1. She solved/decided that she wanted to live in Germany.
2. After a long discussion they solved/decided in favour of the
younger candidate.
3. I can’t solve/decide what to wear.
4. Sherlock Holmes solved/decided many murder cases.
5. In order to solve/to decide the climate crisis, we have to solve/de-
cide the democracy crisis.
6. The Macmillan English Dictionary for Advanced Learners de-
fines/determines the verb to cause thus: “to make something happen,
usually something bad”.
7. They are unable to accurately define/determine the ship’s position
at this time.
8. An engineer is a person who uses scientific knowledge to solve/to
decide practical problems.
9. He had trouble deciding/solving which branch of engineering to

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Language review

Defining adjective clauses

LifeGuard is an alarm system which can find a MOB (man over-
The italicized part of this sentence is a defining adjective clause.
Defining adjective clauses provide essential information about the
noun they follow. They are called defining adjective clauses because
they always occur in definitions but they are used in any sentence when
we want to give essential information about the noun.
Activity 12. Combine the following sentences. Make the second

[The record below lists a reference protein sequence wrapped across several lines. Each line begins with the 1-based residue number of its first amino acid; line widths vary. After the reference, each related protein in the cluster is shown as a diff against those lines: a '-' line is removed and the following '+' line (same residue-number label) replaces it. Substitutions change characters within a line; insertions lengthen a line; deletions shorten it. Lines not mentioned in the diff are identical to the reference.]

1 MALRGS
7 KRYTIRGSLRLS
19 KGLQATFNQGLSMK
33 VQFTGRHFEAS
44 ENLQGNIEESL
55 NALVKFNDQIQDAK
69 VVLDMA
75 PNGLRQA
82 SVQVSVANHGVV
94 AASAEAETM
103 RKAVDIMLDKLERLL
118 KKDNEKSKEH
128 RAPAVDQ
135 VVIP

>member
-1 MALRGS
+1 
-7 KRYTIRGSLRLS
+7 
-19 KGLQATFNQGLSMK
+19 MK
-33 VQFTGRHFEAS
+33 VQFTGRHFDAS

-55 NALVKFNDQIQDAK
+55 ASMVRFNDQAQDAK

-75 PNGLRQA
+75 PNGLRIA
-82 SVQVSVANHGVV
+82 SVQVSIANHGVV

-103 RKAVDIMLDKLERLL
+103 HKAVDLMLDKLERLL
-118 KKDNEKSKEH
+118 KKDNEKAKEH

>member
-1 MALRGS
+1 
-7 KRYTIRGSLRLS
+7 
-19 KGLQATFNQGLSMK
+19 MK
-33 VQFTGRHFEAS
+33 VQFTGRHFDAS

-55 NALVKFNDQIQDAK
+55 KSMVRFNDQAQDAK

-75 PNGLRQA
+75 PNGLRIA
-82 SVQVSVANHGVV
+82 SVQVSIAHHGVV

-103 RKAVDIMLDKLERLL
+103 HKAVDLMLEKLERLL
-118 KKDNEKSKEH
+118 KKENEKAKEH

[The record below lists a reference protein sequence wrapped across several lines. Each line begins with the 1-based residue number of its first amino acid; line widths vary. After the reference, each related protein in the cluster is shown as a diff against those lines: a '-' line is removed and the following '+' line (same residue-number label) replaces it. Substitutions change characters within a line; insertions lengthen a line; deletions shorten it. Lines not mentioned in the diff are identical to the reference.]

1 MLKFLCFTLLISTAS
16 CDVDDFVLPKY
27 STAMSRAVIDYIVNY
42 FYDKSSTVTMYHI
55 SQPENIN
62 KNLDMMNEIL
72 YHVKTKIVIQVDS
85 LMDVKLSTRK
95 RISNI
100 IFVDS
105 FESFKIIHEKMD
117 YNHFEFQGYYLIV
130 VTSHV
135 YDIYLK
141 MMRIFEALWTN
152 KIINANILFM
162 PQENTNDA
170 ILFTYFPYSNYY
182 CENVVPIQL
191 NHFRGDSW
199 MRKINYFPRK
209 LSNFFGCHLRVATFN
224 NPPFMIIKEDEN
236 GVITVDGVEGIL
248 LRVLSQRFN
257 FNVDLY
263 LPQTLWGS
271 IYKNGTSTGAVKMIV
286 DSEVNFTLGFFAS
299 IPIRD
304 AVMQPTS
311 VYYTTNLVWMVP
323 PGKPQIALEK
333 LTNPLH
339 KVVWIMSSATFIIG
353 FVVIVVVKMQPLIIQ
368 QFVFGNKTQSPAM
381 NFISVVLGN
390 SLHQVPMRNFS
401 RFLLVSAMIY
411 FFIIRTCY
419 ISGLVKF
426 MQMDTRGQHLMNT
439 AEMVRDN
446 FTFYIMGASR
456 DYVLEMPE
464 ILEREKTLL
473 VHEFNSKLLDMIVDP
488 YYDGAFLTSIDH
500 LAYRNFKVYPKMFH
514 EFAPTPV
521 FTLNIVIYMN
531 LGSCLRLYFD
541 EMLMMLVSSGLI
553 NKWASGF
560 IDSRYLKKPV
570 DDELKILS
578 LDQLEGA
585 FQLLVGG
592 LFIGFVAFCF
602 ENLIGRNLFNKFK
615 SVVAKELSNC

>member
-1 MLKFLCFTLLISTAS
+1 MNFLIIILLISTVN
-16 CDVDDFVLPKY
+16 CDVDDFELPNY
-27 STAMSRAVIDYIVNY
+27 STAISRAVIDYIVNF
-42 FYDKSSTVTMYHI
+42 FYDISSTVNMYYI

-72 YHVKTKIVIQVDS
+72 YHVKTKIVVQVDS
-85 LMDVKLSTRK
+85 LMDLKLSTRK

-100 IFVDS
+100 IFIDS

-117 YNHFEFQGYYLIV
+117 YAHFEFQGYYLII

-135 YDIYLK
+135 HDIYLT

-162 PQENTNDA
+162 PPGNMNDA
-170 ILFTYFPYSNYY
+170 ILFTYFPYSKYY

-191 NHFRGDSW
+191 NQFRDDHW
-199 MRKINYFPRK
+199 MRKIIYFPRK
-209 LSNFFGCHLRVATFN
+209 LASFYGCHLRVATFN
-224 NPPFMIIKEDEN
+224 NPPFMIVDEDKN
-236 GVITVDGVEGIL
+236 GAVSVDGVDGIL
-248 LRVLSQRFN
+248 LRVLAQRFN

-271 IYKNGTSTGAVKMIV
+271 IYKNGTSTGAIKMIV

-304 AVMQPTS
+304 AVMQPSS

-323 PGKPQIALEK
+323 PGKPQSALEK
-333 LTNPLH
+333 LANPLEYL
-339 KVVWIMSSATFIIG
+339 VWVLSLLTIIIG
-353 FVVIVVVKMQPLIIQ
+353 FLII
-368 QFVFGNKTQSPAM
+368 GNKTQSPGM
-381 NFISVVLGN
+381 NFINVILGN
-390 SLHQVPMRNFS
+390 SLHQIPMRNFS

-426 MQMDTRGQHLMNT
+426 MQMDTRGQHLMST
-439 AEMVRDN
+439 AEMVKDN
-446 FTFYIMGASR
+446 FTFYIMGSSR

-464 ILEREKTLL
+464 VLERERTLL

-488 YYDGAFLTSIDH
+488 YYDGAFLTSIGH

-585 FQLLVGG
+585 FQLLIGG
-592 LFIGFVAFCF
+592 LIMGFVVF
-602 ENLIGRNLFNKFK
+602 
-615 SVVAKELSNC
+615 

sentence into a defining adjective clause for a noun in the first sentence
(main clause).
Example: LifeGuard is an alarm system. The system can find a MOB
(man overboard).
Answer: LifeGuard is an alarm system which can find a MOB (man
1. The device was the telephone. The device started modern elec-
tronic communication.
2. The storm was called ‘St Jude’. It was one of the most powerful
storms to hit Britain in decades.
3. This air pollutant is the most responsible for dirty air. It is carbon
monoxide (CO).
4. The hovercraft is a vehicle. It carries people over land and sea.

Relative Pronouns
Adjective clauses usually begin with one of the five possible adjec-
tive clause markers: that (thing/person), which (thing), who (person),
whom (person), whose +N (person/thing).
In a definition, it is possible to use the relative pronoun that for both
things and human beings.
Example: A circuit is a complete path that can be followed by an
electric current. A pediatrician is a doctor that attends to children.
However, in defining adjective clauses that are not definitions, we
use the relative pronoun who for human beings, especially when there is
a personal relationship.
Example: The man who sits next to me is an engineer.

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Activity 13. Add the correct relative pronoun.

Example: The man _____ we met was studying earthquakes.
Answer: The man whom we met was studying earthquakes.